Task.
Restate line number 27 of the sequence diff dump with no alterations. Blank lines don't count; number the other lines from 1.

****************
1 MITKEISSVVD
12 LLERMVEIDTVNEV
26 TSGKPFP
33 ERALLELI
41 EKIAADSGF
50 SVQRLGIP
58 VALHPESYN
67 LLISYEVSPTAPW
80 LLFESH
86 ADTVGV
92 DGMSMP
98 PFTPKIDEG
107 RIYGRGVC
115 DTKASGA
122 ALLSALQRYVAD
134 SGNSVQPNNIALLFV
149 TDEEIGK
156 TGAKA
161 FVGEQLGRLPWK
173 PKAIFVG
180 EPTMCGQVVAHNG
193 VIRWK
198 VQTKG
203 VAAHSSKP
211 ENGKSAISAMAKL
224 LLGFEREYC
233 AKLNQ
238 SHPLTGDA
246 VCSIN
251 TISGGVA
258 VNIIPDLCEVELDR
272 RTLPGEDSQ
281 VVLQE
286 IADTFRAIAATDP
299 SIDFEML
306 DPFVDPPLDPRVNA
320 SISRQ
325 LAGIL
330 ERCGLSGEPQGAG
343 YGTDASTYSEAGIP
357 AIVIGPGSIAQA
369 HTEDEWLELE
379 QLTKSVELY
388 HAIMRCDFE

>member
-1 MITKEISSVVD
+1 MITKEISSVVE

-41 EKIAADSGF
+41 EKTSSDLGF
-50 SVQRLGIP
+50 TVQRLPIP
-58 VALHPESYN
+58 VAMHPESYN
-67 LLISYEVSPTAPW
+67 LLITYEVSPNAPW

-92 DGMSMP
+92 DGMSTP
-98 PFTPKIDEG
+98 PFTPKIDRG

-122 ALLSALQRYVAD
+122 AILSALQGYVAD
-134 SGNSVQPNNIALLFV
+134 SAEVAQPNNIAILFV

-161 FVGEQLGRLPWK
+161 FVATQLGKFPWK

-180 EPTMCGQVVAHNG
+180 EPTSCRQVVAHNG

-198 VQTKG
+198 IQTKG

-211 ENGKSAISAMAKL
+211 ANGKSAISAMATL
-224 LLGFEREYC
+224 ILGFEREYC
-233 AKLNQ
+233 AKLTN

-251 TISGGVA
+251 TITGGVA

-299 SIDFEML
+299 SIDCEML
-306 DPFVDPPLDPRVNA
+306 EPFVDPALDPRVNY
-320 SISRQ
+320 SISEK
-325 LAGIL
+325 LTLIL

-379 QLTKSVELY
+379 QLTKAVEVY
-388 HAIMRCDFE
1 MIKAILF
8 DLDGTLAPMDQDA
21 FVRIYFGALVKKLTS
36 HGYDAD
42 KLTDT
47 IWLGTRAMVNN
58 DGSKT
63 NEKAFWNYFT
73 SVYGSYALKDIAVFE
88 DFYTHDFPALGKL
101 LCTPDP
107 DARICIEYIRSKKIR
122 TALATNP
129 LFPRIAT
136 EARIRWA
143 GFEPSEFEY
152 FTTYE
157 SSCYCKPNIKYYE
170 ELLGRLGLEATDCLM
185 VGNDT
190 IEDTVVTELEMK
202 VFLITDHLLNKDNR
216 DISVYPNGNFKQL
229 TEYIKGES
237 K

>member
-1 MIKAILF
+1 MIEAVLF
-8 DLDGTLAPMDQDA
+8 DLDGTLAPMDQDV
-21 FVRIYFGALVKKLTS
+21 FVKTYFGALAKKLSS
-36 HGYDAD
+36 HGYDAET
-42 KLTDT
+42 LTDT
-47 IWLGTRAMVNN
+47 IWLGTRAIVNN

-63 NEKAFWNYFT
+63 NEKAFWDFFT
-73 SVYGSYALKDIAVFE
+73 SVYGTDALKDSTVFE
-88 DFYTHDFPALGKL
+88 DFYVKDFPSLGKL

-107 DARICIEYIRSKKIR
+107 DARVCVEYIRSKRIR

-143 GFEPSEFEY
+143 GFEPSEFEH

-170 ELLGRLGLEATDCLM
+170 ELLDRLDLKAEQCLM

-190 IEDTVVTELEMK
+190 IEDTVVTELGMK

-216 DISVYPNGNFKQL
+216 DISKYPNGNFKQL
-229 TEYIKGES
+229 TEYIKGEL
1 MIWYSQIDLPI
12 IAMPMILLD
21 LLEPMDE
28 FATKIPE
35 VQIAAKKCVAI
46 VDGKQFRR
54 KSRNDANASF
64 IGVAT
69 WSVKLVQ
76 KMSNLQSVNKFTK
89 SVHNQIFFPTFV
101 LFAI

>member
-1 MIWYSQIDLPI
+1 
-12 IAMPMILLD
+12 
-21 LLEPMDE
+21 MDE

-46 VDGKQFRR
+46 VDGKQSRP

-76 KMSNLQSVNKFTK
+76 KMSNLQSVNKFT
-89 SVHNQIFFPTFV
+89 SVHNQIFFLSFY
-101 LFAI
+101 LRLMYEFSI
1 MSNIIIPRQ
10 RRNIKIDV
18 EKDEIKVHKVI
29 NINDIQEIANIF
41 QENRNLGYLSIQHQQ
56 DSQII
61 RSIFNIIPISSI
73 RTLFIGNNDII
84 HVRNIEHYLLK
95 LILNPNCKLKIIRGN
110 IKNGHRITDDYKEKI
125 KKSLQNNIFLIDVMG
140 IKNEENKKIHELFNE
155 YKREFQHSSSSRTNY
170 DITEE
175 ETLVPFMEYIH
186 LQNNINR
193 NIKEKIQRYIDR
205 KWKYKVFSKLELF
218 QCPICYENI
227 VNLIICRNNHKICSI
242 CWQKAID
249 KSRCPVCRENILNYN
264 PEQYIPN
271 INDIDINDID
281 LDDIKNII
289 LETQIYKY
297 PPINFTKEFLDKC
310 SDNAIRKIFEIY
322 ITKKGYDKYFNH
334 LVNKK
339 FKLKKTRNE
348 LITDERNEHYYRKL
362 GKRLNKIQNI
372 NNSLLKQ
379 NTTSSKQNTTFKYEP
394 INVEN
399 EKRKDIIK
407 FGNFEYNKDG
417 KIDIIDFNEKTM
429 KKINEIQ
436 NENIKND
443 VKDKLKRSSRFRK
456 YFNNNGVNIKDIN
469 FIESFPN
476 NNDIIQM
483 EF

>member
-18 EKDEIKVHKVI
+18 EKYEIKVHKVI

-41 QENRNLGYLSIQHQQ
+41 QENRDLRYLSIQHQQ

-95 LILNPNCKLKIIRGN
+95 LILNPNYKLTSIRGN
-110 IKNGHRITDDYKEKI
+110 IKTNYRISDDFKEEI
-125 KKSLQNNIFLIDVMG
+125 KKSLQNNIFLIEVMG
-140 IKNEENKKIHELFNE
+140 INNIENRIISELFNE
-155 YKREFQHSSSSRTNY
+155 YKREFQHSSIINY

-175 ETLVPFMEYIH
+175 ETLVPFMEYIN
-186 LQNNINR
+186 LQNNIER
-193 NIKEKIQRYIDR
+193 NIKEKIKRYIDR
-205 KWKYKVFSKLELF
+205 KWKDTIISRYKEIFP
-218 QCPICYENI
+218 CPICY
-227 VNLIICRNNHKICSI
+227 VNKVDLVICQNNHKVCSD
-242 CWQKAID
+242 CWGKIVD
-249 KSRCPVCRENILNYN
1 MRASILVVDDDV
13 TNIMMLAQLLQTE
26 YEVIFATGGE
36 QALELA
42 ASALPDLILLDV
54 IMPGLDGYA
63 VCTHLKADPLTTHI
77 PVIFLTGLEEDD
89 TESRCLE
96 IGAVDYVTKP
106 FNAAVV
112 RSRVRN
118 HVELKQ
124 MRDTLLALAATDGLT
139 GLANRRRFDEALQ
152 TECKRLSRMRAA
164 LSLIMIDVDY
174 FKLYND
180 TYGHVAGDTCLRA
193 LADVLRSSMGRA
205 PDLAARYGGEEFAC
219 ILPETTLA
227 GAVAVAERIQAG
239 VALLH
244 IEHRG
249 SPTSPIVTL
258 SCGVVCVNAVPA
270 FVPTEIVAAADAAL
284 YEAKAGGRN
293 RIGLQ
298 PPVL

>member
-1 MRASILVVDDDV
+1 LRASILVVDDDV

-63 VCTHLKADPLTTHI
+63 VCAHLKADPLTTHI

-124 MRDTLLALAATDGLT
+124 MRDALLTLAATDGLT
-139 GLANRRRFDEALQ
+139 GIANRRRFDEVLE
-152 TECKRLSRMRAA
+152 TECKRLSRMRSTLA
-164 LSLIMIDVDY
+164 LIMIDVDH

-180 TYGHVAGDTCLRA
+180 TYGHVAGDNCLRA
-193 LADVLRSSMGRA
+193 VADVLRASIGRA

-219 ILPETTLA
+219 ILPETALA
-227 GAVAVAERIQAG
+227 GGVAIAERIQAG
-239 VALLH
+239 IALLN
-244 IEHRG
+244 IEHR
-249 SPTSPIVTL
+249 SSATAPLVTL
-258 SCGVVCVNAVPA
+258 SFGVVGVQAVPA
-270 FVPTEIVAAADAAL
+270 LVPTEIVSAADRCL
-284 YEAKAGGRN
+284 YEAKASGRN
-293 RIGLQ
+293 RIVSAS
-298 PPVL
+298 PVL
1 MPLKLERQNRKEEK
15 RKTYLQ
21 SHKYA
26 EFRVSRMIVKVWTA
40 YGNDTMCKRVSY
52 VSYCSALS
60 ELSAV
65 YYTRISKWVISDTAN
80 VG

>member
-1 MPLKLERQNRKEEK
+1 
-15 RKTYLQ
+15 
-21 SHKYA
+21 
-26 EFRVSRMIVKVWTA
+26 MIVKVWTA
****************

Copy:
233 AKLNQ